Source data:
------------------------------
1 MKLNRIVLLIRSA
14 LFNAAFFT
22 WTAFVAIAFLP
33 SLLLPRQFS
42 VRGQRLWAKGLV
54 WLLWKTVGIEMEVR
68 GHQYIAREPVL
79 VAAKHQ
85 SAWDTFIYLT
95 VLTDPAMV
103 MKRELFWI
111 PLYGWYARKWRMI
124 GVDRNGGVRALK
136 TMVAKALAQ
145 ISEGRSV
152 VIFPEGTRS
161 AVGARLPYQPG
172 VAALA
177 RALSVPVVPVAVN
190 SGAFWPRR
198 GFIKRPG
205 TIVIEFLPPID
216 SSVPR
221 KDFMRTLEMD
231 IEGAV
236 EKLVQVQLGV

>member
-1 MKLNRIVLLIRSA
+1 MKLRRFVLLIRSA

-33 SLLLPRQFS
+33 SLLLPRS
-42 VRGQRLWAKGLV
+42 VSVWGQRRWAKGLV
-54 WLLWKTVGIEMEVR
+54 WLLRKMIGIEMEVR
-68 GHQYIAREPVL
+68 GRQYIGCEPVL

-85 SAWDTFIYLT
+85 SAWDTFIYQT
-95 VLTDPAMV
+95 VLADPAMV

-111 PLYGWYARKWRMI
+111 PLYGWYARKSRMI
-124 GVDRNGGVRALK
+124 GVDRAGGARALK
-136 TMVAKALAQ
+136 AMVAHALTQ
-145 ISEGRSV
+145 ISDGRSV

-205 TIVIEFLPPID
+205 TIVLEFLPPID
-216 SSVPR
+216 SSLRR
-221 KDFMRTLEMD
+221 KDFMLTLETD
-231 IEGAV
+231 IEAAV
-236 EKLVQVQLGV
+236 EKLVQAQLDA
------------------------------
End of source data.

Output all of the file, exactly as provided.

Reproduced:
1 MKLNRIVLLIRSA
14 LFNAAFFT
22 WTAFVAIAFLP
33 SLLLPRQFS
42 VRGQRLWAKGLV
54 WLLWKTVGIEMEVR
68 GHQYIAREPVL
79 VAAKHQ
85 SAWDTFIYLT
95 VLTDPAMV
103 MKRELFWI
111 PLYGWYARKWRMI
124 GVDRNGGVRALK
136 TMVAKALAQ
145 ISEGRSV
152 VIFPEGTRS
161 AVGARLPYQPG
172 VAALA
177 RALSVPVVPVAVN
190 SGAFWPRR
198 GFIKRPG
205 TIVIEFLPPID
216 SSVPR
221 KDFMRTLEMD
231 IEGAV
236 EKLVQVQLGV

>member
-1 MKLNRIVLLIRSA
+1 MKLRRFVLLIRSA

-33 SLLLPRQFS
+33 SLLLPRS
-42 VRGQRLWAKGLV
+42 VSVWGQRRWAKGLV
-54 WLLWKTVGIEMEVR
+54 WLLRKMIGIEMEVR
-68 GHQYIAREPVL
+68 GRQYIGCEPVL

-85 SAWDTFIYLT
+85 SAWDTFIYQT
-95 VLTDPAMV
+95 VLADPAMV

-111 PLYGWYARKWRMI
+111 PLYGWYARKSRMI
-124 GVDRNGGVRALK
+124 GVDRAGGARALK
-136 TMVAKALAQ
+136 AMVAHALTQ
-145 ISEGRSV
+145 ISDGRSV

-205 TIVIEFLPPID
+205 TIVLEFLPPID
-216 SSVPR
+216 SSLRR
-221 KDFMRTLEMD
+221 KDFMLTLETD
-231 IEGAV
+231 IEAAV
-236 EKLVQVQLGV
+236 EKLVQAQLDA